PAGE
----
Brexit: PM all but out of time to pass deal
Theresa May has set a date for what's probably her last attempt to pass a Brexit deal - and she's told Labour there's an urgent need to compromise.
The odds of her succeeding are faint - and her time's nearly up.
There's every risk Mrs May will fail, again, to deliver Brexit when she introduces her Brexit legislation in the first week of June.
This will come after what look like being tough European elections and, by the way, during the week of President Trump's official visit to the UK.
Tonight, she also told Jeremy Corbyn time was running out to reach any deal with Labour. But the reality is there has been no breakthrough in those talks, and no obvious reason to expect one.
A cross-party agreement which involved Labour's minimum demand of a customs arrangement with the EU would cause a mutiny among Tory MPs, as Tuesday's letter to the Times newspaper warns vividly.
It would also mean a revolt among Labour MPs if there's no guarantee of a new referendum, and Mr Corbyn has shown very little enthusiasm for that.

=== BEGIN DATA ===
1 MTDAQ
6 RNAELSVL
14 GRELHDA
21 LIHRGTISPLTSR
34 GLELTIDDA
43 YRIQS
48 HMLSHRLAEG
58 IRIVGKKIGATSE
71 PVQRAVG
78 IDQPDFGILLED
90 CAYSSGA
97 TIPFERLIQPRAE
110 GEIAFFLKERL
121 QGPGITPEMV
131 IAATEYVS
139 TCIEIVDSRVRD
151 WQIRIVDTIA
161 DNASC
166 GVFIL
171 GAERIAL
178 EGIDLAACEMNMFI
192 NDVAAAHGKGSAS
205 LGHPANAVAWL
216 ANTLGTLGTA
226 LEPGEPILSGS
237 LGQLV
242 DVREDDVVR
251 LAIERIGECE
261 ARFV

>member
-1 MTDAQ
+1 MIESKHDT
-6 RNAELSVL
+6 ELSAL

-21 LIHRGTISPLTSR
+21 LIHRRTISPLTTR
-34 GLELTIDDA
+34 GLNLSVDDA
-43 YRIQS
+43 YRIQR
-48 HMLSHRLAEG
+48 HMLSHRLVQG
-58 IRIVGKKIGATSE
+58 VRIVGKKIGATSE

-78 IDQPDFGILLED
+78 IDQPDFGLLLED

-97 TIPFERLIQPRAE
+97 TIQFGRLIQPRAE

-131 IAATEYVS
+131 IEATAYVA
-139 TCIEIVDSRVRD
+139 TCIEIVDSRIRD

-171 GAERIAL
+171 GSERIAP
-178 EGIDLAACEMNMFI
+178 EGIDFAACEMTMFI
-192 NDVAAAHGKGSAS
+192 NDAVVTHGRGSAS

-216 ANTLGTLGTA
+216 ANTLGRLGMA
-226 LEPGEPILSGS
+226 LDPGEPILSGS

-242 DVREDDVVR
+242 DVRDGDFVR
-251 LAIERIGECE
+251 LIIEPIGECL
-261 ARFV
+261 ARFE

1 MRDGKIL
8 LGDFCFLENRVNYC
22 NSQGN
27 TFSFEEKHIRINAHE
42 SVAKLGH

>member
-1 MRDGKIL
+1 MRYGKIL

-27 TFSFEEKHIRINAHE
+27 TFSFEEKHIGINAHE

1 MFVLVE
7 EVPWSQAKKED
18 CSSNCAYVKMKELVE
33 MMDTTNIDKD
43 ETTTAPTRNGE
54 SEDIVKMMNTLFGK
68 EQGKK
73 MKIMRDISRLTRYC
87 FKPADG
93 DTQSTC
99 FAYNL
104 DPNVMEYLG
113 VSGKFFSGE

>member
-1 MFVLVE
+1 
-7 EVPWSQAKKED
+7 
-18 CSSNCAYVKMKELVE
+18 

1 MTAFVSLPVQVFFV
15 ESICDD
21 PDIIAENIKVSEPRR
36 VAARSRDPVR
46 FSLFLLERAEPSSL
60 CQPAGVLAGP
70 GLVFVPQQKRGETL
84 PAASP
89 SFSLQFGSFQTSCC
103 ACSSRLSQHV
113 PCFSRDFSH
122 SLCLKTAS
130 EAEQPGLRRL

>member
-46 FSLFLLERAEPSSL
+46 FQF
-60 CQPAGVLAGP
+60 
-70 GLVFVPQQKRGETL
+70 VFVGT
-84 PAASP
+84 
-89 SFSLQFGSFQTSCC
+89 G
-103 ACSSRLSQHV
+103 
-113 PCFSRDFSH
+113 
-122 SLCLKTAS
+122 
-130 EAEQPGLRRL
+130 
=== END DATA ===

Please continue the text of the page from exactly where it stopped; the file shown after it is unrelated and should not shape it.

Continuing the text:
Meanwhile, Mrs May's under quite intense pressure. Her most senior MPs, the executive members of the 1922 committee, will press her this week for a timetable to step down.
Local Tory officials will gather in June and consider passing a humiliating vote of no confidence in her. And in the European elections, the polls are looking very promising for Nigel Farage's Brexit Party.
So promising that Mrs May's last, best, hope may be that the elections shocks both big parties into backing her.
And if that sounds like clutching at straws, well, Mrs May's in a corner, all but out of time, and reaching and clutching at any hope she can find in what are now the dying days of her premiership.